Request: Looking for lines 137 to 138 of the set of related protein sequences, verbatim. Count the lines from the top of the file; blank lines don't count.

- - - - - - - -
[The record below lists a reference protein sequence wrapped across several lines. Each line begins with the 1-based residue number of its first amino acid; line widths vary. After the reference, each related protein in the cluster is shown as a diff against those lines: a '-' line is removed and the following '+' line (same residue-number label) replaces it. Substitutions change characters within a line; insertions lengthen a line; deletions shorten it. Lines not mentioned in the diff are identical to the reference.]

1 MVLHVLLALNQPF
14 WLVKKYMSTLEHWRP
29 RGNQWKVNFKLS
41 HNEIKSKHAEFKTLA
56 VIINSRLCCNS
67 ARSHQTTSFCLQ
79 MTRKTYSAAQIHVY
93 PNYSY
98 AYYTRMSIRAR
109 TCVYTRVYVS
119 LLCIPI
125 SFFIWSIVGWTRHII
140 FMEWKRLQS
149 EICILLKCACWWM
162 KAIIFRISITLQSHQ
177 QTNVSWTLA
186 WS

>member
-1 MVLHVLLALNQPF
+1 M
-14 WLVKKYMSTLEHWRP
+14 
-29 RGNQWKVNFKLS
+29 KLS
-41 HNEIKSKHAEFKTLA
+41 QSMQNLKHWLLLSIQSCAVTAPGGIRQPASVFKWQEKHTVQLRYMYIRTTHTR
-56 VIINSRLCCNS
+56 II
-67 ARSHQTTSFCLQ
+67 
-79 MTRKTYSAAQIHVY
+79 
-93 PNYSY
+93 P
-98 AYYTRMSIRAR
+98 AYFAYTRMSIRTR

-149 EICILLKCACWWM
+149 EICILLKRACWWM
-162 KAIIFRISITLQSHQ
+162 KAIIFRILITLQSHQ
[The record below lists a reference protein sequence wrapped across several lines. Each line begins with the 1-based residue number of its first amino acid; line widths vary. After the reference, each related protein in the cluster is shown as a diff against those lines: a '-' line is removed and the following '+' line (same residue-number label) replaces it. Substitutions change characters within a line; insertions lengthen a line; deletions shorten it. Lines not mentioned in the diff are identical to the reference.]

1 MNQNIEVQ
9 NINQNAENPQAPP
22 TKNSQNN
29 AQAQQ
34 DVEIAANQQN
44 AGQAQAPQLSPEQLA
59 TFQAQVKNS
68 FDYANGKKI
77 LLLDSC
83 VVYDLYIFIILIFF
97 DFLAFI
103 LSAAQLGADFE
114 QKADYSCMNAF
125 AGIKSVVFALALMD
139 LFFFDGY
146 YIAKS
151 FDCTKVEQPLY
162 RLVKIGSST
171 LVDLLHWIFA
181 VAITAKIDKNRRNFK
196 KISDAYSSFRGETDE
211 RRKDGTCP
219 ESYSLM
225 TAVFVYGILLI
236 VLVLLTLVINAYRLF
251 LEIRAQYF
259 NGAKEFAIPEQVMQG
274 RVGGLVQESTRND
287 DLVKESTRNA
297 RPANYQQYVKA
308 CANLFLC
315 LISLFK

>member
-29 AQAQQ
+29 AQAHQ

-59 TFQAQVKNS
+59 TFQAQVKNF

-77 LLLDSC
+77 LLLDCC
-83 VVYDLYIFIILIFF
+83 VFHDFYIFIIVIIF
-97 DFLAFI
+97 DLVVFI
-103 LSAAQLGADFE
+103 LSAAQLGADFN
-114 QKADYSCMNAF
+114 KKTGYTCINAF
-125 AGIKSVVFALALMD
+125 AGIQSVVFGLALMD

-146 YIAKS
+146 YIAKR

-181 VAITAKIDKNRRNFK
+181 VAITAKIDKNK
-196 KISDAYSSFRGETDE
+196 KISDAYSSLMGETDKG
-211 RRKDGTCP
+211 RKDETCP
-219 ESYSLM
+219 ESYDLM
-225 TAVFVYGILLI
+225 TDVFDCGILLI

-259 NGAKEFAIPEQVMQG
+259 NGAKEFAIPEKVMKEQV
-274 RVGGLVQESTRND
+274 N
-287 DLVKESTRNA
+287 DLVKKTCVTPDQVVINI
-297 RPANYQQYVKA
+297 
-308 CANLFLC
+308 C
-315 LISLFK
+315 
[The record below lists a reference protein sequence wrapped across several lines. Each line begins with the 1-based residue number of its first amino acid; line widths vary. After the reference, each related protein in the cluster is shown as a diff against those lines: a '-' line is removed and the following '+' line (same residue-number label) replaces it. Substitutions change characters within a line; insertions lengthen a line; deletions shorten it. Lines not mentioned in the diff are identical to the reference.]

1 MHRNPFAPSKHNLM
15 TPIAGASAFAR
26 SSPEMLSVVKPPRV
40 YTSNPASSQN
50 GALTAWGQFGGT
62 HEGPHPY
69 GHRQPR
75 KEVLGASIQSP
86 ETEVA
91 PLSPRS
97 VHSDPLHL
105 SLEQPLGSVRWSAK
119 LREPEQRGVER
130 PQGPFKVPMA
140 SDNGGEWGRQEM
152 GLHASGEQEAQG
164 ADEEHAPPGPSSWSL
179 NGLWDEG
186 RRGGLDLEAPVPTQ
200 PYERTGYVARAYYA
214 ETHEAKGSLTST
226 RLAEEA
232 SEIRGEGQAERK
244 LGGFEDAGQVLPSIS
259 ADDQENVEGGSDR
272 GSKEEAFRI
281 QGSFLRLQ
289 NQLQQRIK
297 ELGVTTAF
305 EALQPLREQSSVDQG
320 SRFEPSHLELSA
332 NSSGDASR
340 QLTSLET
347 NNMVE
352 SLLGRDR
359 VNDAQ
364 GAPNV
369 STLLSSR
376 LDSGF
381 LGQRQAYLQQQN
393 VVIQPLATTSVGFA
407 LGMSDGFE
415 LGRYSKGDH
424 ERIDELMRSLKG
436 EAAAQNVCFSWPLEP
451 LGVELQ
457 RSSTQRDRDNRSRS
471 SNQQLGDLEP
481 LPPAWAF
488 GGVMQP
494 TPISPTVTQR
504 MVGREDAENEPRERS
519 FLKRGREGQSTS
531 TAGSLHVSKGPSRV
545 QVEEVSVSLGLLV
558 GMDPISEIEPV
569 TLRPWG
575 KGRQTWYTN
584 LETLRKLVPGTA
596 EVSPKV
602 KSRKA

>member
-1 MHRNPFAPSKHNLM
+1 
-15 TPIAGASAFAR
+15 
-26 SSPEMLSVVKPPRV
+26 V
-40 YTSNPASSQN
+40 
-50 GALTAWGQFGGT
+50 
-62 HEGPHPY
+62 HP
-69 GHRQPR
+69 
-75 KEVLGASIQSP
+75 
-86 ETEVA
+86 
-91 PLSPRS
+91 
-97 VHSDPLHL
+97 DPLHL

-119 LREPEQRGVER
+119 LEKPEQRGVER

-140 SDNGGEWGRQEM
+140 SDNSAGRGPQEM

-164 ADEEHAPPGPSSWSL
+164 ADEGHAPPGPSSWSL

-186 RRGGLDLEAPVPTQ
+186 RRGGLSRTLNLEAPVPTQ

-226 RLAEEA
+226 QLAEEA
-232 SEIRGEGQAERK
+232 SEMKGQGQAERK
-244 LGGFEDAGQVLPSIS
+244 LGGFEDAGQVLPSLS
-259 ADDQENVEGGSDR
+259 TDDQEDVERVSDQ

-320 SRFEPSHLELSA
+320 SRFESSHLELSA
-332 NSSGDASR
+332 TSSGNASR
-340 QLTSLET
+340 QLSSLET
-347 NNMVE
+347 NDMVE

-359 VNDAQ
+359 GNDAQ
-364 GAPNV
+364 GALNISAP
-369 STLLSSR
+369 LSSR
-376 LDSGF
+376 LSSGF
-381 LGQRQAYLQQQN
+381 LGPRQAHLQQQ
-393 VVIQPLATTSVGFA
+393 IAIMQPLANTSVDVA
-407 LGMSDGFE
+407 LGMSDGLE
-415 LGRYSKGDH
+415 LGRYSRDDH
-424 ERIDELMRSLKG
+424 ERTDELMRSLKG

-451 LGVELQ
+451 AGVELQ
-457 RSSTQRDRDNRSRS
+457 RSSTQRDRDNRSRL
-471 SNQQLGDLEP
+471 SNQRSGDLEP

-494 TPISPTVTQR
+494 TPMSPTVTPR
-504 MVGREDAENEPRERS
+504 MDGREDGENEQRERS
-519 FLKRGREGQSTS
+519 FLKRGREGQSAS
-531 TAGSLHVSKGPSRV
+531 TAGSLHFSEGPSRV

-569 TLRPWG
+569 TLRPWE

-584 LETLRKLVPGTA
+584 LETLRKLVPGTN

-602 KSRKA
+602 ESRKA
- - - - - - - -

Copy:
214 ETHEAKGSLTST
226 RLAEEA